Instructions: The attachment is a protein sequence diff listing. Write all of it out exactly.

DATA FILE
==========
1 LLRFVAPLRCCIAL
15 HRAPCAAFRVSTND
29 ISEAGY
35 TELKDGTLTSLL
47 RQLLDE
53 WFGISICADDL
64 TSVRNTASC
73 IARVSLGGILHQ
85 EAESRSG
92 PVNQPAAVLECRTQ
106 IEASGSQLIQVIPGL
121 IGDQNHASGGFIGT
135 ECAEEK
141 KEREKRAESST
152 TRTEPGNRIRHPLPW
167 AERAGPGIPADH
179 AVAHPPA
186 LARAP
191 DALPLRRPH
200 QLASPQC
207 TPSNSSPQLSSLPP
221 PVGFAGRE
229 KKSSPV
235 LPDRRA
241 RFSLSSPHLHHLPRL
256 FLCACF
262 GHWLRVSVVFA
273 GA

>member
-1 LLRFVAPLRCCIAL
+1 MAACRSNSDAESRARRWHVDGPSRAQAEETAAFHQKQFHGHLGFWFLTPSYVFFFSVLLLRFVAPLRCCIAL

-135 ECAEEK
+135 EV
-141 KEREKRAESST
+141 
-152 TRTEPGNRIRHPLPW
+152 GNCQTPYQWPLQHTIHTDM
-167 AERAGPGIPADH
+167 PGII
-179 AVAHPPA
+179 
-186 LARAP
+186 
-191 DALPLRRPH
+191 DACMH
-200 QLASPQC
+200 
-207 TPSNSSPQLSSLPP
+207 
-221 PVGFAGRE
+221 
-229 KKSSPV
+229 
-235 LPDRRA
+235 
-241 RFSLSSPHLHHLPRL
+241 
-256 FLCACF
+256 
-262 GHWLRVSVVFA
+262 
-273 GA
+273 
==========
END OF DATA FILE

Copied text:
1 LLRFVAPLRCCIAL
15 HRAPCAAFRVSTND
29 ISEAGY
35 TELKDGTLTSLL
47 RQLLDE
53 WFGISICADDL
64 TSVRNTASC
73 IARVSLGGILHQ
85 EAESRSG
92 PVNQPAAVLECRTQ
106 IEASGSQLIQVIPGL
121 IGDQNHASGGFIGT
135 ECAEEK
141 KEREKRAESST
152 TRTEPGNRIRHPLPW
167 AERAGPGIPADH
179 AVAHPPA
186 LARAP
191 DALPLRRPH
200 QLASPQC
207 TPSNSSPQLSSLPP
221 PVGFAGRE
229 KKSSPV
235 LPDRRA
241 RFSLSSPHLHHLPRL
256 FLCACF
262 GHWLRVSVVFA
273 GA

>member
-1 LLRFVAPLRCCIAL
+1 MAACRSNSDAESRARRWHVDGPSRAQAEETAAFHQKQFHGHLGFWFLTPSYVFFFSVLLLRFVAPLRCCIAL

-135 ECAEEK
+135 EV
-141 KEREKRAESST
+141 
-152 TRTEPGNRIRHPLPW
+152 GNCQTPYQWPLQHTIHTDM
-167 AERAGPGIPADH
+167 PGII
-179 AVAHPPA
+179 
-186 LARAP
+186 
-191 DALPLRRPH
+191 DACMH
-200 QLASPQC
+200 
-207 TPSNSSPQLSSLPP
+207 
-221 PVGFAGRE
+221 
-229 KKSSPV
+229 
-235 LPDRRA
+235 
-241 RFSLSSPHLHHLPRL
+241 
-256 FLCACF
+256 
-262 GHWLRVSVVFA
+262 
-273 GA
+273 